Now, NestWise is trying to build on top of that and expand the technology so that it allows advisors to interact with clients anywhere via virtual meetings, to bring in new clients through a streamlined intake process, and, generally, to allow advisors to be efficient enough that they can serve a larger-than-typical customer base anywhere in the country — eventually increasing their revenue.
“We haven’t gotten yet to that profitability point,” says Stearns.
The San Fran connection
Building up that technology is part of the reason NestWise found itself based in San Francisco, says Stearns, despite the fact that LPL doesn’t have a headquarters there. The employees at NestWise, some of whom were acquired with Veritat, are split between finances, operations and technology. And, San Francisco offers a talent base of entrepreneurs and engineers that can build up the platform. See: Why the San Francisco Bay area is almost certainly the capitol of the RIA business.
“We benefited from a business climate that included technology innovators that have helped us find the talent we need,” Stearns says of the location. Though, she notes, “we don’t think of ourselves as a tech company,” but rather one that uses technology to enhance relationships. See: Top 12 crucial technology happenings affecting RIAs in 2012, Part 2.
NestWise also has offices in Atlanta, Denver and Dallas, for which vice presidents of business development were recently hired from LPL, Ameriprise and MetLife to head up and recruit advisors.
Career changers and returning advisors
NestWise has brought on 10 active advisors to date. The advisors, and those in the process of being recruited, are either new to the industry, looking for a career change — former teachers or military veterans are the type of recruits NestWise is looking for — or they’re RIAs wanting to get back into the business, says Bethea. While so far the recruitment efforts have been focused on traditional avenues, such as job boards. As momentum grows and the vice presidents focus their efforts, word-of-mouth may bring additional advisors to the company.
“We’re going to find the best people,” says Bethea.
“We are not really recruiting advisors in the sense LPL does,” says Stearns. “We’re training them to become good advisors, to become successful in the target market.”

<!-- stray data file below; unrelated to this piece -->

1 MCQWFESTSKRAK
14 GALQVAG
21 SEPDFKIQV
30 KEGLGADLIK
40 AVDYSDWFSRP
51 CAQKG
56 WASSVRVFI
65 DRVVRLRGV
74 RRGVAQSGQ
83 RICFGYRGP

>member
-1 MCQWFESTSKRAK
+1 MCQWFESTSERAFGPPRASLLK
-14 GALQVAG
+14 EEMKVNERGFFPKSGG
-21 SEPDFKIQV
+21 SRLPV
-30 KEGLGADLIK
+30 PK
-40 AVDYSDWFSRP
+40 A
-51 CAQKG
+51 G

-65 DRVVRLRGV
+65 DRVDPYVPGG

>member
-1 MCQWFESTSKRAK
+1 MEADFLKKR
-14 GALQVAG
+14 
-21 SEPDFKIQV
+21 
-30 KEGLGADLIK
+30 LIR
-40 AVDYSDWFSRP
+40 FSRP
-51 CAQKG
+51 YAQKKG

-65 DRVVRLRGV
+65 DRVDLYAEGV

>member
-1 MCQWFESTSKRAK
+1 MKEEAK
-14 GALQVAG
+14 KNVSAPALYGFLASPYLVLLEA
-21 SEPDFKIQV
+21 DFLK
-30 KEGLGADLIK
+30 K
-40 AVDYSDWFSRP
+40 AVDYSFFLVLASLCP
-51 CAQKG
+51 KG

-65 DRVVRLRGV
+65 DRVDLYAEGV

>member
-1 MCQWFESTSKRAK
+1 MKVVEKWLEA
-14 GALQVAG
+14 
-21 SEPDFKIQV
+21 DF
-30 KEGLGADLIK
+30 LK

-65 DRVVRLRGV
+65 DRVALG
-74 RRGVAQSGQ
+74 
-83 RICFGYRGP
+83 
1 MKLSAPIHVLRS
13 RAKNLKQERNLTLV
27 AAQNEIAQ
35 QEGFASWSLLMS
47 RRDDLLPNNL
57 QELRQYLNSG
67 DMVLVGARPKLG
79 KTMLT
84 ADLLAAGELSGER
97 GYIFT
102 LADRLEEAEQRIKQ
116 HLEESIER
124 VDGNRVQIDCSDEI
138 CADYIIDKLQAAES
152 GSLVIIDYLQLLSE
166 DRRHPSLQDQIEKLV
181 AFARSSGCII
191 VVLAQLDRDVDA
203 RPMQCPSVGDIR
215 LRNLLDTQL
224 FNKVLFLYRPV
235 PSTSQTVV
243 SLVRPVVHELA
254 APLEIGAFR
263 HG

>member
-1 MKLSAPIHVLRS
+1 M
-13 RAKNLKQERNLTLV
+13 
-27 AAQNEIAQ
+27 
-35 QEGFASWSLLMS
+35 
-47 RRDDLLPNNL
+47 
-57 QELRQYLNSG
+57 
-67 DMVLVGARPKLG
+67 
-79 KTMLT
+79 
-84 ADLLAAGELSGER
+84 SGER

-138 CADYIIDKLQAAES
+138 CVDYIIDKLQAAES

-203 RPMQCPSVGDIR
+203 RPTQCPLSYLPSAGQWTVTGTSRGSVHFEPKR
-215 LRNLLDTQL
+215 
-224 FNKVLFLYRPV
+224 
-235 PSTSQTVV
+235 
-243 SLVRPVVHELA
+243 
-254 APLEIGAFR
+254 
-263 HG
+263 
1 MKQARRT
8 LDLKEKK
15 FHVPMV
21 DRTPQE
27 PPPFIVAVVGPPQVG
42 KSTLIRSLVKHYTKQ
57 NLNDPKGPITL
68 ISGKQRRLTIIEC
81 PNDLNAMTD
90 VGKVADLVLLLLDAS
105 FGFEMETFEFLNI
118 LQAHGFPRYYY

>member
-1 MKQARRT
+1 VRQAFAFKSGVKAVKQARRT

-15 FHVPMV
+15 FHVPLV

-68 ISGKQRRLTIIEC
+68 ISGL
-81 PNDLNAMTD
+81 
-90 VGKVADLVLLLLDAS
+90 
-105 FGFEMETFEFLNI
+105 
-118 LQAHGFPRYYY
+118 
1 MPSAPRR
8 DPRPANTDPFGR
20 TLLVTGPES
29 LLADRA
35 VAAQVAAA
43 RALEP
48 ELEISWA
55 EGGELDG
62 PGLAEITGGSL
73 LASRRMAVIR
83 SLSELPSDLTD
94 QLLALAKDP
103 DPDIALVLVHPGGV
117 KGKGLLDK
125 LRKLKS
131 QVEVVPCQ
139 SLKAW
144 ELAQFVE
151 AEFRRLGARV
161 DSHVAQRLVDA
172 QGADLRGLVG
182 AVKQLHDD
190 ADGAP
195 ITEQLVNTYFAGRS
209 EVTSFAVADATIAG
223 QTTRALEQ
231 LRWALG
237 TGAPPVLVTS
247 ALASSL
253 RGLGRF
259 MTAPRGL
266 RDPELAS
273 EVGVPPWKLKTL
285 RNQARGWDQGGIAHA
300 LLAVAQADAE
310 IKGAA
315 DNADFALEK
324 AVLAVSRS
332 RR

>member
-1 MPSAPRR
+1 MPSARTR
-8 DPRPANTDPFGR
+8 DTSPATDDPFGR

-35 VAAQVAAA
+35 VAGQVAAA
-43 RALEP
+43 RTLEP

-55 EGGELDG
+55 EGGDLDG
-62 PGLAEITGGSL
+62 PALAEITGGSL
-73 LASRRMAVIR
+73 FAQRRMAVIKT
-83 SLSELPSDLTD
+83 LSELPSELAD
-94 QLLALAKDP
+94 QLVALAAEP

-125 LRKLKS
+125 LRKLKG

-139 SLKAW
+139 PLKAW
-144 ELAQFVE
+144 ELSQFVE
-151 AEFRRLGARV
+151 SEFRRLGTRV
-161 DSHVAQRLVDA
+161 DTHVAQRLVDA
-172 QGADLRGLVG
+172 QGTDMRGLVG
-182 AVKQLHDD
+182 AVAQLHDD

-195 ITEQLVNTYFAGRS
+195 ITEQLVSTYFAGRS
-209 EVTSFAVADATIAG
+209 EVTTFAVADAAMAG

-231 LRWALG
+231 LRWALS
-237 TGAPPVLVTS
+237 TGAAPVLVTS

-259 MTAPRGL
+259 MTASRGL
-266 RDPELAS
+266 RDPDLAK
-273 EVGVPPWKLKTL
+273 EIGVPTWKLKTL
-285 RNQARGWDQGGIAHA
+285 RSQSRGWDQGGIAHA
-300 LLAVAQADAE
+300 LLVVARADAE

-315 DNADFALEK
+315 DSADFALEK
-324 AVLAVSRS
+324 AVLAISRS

Once signed on, advisors have the choice to either go independent immediately, an option with the potential for a larger payout, or become direct employees of NestWise while they are trained, and paid a salary. Once the advisors are independent, whichever route they choose, they set up their own offices and pay a portion of fees to NestWise.
While NestWise won’t disclose the number of assets they’ve onboarded to date, Bethea does say that “we’re really pleased with the amount of activity.” Besides the advisors’ generating business, he notes, NestWise has also been building itself as a direct-to-consumer brand, holdng behavior change programs and classes.
'It’s all a competition’
By comparison, Schwab’s effort to expand into the retail space has yielded 12 franchises after a slow start. See: Schwab hits the nine-franchise mark as it seeks one new, first-rate chief to head it up.
The franchise effort is certainly different than NestWise’s, with advisors paying a franchise fee of between $25,000 and $50,000 to the RIA giant. And, says Welsh, Schwab is more of a household name and retail brand, which may appeal to a slightly higher-income clientele — more mass affluent than mass market. It is known for actual physical locations, with people in brick-and-mortar offices.
To that end, NestWise’s competition may not be Schwab or any of the traditional large RIAs, but the newer Internet-based companies using technology to create standardized ways to serve small clients.
“What’s different about NestWise? It’s the same as Wealthfront or Personal Capital,” says Welsh. See: Why big RIAs are taking a risk on Wealthfront.
Bethea and Stearns argue that they’re attempting to use technology to help advisors, not replace them. And, they’re trying to provide more than just a standard portfolio by offering a value in financial advice. Certainly, NestWise has big goals, aiming to create a well-known retail brand with a “nationwide network of advisors,” says Bethea.
To do that, they’re going to have to compete with Wealthfront and Personal Capital and Schwab and The Mutual Fund Store and Edelman Financial and Betterment and all the other ventures attempting to crack the mass market nut. See: Looking more like Windhaven after a revamp, Wealthfront names a noted academic CIO and boosts its assets 15-fold.
“It’s all a competition,” says Welsh. “Everyone wants every single dollar they can get their hands on.”
Mentioned in this article:
Top Executive: Bill Morrissey
Top Executive: Timothy D. Welsh